Holliday Grainger and Holly Hunter play daughter and mother in 'Bonnie & Clyde.'

Oscar winner Holly Hunter (right) plays Bonnie’s (Holliday Grainger) concerned mother, Emma Parker, in ‘Bonnie & Clyde.’

Enhance Halloween chills with ‘Haunted History’

Real-life events inspire spooky local legends in the two-disc "Haunted History" DVD set.

‘Haunted History’ is a new two-disc set from History Channel that revisits some horrific chapters from our country’s past.

If you’re looking for videos to help you get in the Halloween mood, consider Haunted History, a budget-friendly two-disc set released earlier this fall from Lionsgate Entertainment. This release contains eight episodes from the popular History Channel series documenting alleged paranormal activity connected with horrific real-life incidents around the United States.
First, a word or two about what Haunted History isn’t. This series and DVD release isn’t one of those spook-hunting shows where the camera follows a group of reputed ghostbusters as they explore some spooky environment and periodically shout at one another, “Wow, look over there! Did you see THAT?” while we viewers try to convince ourselves we’ve actually seen or heard anything out of the ordinary.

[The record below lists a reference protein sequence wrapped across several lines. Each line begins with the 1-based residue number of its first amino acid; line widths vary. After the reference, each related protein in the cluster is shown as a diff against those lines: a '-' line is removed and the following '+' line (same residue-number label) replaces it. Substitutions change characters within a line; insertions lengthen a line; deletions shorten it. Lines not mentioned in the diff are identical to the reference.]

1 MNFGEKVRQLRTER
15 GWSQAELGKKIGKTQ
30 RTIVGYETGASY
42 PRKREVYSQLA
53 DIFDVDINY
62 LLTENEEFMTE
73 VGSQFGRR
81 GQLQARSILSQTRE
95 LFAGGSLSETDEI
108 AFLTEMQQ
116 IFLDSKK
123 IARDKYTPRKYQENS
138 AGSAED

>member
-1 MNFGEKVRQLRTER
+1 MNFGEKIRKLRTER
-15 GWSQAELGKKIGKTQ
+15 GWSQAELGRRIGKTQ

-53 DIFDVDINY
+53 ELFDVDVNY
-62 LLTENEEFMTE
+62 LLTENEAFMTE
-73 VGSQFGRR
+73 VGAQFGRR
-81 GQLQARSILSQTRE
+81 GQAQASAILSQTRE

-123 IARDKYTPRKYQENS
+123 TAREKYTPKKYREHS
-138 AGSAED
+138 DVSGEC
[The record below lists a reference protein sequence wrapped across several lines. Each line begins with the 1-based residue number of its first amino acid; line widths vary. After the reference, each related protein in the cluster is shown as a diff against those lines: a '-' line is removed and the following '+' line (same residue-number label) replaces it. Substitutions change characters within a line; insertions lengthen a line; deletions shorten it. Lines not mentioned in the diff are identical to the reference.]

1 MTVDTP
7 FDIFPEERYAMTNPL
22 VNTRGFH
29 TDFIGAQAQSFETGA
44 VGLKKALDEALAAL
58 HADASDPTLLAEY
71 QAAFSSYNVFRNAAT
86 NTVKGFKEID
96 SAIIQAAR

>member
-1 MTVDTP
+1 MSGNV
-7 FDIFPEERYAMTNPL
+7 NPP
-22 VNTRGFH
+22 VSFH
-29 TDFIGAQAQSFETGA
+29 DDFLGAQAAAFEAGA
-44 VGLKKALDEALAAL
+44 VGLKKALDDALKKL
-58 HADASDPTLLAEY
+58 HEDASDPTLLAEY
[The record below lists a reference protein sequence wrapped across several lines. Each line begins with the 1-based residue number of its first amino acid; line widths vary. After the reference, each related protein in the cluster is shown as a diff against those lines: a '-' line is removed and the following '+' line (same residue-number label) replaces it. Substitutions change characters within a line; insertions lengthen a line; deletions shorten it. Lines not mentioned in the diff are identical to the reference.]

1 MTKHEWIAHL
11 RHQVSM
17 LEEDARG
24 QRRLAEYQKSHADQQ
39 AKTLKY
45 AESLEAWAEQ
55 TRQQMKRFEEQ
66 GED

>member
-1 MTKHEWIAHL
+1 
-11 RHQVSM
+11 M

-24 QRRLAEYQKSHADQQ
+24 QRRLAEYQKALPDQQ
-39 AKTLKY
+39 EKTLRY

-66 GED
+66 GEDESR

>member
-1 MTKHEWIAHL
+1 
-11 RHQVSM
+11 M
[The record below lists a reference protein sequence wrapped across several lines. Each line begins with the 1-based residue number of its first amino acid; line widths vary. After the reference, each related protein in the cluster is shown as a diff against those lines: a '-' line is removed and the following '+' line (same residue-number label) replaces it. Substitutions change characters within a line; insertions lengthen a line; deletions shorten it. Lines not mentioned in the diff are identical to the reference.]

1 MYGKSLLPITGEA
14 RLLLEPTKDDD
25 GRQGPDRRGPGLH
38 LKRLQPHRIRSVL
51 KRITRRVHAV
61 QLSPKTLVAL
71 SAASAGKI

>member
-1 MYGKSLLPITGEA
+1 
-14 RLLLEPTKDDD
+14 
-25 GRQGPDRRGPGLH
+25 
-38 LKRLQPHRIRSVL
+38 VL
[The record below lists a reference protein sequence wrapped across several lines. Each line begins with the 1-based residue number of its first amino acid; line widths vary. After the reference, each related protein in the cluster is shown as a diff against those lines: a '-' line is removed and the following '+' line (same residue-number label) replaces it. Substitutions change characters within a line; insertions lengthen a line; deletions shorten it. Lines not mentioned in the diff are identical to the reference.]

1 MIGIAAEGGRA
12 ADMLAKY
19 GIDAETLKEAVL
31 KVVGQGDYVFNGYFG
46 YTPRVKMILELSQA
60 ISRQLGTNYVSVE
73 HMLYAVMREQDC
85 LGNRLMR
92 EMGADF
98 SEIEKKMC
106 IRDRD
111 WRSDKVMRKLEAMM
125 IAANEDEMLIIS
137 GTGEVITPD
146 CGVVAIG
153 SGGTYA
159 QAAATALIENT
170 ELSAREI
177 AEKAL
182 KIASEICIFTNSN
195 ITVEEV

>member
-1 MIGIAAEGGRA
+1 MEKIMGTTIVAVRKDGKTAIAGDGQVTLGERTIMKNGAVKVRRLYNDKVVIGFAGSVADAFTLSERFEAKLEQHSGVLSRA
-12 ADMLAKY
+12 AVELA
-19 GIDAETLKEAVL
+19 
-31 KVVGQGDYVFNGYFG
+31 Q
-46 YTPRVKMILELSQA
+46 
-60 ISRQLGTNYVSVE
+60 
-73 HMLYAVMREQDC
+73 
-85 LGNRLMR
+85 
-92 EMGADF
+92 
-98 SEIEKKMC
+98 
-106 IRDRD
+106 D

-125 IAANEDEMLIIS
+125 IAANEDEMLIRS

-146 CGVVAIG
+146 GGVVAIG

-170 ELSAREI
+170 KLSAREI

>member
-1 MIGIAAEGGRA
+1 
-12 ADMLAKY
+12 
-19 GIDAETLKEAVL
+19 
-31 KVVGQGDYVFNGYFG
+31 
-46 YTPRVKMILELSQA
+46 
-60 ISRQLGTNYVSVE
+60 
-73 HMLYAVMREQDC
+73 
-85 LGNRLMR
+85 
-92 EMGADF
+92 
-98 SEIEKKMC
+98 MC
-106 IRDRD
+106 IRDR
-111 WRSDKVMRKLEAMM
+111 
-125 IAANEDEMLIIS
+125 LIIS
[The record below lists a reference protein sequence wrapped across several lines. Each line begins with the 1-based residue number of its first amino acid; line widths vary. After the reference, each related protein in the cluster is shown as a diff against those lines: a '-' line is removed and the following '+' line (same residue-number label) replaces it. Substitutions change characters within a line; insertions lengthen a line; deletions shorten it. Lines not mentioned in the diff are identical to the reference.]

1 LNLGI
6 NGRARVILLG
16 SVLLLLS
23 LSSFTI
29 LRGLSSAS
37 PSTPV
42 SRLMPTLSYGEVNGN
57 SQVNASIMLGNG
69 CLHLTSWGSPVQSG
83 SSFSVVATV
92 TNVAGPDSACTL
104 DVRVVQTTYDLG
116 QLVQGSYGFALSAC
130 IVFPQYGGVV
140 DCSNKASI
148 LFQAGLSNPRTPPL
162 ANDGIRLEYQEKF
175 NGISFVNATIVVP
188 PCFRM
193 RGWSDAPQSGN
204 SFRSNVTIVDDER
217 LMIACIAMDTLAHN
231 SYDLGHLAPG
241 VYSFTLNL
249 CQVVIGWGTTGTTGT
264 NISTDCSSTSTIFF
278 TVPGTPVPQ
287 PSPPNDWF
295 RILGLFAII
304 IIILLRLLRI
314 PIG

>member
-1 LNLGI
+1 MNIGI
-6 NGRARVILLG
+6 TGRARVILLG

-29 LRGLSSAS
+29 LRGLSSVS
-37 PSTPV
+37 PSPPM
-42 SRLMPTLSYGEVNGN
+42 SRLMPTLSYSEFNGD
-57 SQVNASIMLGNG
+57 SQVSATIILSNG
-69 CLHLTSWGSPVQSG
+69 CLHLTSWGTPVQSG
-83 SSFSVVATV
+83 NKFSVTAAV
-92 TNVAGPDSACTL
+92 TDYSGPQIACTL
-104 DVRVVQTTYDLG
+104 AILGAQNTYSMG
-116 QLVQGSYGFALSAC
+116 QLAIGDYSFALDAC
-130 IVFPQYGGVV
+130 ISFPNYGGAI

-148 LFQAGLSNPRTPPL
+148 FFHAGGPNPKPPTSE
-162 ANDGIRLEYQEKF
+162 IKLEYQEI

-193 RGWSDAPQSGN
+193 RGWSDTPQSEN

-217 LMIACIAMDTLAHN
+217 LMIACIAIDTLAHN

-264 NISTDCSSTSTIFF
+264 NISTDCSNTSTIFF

In fact, things that go bump in the night take a back seat to these documentary accounts of the actual events behind them, which are genuinely chilling, such as the Helter Skelter murders of Charles Manson and his “family,” or the horror stories that occurred in Pennsylvania’s Pennhurst Asylum.